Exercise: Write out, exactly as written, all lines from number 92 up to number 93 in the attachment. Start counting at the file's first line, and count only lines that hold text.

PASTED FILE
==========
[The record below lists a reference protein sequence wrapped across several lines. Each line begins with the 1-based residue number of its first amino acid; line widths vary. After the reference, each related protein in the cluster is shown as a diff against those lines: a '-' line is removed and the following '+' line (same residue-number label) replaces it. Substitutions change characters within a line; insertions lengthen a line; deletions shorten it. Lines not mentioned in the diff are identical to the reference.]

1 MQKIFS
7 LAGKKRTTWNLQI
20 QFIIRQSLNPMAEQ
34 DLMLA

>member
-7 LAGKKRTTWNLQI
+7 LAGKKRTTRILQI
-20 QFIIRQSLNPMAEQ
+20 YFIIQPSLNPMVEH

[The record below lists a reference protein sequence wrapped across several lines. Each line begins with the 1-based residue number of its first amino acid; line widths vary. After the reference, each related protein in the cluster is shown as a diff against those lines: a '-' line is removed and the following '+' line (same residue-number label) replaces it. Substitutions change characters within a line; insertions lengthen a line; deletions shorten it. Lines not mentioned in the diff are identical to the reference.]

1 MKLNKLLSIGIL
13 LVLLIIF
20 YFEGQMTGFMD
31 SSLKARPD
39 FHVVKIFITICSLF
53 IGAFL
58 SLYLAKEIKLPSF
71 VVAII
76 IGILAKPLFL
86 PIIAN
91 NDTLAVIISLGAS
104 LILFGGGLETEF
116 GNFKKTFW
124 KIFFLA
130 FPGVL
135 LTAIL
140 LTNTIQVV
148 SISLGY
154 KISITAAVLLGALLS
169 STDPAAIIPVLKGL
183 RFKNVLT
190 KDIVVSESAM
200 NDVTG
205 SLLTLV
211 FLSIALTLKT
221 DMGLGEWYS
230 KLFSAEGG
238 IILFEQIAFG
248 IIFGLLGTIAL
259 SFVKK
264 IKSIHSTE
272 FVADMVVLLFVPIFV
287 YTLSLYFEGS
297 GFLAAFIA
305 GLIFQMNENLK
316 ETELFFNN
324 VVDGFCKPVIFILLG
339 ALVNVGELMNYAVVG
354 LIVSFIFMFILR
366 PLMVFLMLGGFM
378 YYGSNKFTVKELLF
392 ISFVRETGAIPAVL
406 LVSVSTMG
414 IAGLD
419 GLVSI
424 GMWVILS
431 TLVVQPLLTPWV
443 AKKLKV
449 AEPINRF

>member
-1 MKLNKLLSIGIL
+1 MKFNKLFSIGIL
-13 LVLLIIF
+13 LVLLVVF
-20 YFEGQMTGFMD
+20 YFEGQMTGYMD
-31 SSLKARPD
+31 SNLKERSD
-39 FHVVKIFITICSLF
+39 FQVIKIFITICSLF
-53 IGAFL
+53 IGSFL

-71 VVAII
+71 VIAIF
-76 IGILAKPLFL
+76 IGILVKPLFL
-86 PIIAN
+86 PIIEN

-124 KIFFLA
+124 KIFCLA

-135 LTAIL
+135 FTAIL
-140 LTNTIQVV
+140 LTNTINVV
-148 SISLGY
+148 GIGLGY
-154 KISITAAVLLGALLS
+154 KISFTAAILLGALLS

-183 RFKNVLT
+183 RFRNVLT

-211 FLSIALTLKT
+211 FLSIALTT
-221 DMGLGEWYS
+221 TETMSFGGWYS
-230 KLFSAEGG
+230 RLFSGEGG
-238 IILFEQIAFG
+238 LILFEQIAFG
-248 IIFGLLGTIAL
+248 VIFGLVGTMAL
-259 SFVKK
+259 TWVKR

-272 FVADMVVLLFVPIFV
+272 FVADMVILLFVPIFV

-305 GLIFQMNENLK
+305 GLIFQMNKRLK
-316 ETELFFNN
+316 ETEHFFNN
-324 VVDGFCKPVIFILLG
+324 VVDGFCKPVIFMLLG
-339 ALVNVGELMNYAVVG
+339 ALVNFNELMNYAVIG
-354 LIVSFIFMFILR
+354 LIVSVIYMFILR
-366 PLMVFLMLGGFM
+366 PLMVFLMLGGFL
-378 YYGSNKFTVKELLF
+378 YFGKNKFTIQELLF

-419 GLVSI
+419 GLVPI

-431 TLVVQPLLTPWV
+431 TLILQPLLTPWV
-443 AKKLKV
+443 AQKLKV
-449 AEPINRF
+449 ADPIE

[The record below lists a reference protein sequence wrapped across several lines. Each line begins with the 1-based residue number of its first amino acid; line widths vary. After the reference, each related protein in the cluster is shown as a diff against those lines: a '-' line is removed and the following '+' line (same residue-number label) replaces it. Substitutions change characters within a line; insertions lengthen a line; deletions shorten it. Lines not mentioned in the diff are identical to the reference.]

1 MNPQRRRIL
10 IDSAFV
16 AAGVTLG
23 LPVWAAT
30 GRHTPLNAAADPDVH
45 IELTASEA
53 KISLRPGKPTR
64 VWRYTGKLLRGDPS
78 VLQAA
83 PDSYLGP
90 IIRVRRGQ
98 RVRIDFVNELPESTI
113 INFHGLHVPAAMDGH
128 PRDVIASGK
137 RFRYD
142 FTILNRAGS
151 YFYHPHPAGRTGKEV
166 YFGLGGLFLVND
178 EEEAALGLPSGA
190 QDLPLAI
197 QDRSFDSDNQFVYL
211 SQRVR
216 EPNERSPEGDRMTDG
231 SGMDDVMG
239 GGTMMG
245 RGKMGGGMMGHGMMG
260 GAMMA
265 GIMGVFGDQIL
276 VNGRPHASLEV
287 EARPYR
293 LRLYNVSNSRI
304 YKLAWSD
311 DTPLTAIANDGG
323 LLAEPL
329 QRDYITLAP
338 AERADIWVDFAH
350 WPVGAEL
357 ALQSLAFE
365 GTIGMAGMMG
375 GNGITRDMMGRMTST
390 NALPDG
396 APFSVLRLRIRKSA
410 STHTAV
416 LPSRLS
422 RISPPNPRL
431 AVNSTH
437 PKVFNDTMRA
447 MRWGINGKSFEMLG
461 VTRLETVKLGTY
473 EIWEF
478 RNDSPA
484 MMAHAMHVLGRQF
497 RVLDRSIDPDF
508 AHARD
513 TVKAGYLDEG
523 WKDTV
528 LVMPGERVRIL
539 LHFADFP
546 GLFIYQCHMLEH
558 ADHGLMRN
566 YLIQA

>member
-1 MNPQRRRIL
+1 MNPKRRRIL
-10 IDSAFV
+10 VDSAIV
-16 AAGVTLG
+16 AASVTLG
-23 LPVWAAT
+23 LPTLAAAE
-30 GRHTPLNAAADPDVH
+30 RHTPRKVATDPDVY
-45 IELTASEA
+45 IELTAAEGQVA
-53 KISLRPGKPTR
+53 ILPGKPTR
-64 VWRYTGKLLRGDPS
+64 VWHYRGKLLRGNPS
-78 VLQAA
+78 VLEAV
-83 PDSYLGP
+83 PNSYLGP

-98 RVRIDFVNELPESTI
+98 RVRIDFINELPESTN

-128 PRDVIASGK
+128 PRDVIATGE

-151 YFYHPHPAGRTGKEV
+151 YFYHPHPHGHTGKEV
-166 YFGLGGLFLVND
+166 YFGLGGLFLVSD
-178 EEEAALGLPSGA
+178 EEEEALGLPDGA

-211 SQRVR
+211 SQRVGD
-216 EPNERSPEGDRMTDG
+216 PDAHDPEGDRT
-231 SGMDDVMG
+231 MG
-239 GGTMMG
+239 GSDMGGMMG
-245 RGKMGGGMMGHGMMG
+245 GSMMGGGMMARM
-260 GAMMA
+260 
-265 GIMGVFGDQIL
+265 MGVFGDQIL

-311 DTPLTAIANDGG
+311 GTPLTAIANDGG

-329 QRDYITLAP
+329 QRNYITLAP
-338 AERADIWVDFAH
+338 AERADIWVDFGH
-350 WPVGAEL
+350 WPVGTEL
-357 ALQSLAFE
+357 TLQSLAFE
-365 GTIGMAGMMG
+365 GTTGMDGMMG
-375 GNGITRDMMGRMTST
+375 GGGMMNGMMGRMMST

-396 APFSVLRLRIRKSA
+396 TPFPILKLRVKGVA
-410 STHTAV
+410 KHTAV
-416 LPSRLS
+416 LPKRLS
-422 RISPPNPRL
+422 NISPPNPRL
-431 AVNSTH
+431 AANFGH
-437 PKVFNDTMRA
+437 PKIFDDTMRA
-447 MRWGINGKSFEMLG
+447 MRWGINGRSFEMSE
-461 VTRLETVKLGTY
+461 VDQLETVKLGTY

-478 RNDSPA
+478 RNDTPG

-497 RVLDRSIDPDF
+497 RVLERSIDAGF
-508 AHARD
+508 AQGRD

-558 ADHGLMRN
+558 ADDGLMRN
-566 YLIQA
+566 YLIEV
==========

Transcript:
-211 FLSIALTLKT
+211 FLSIALTT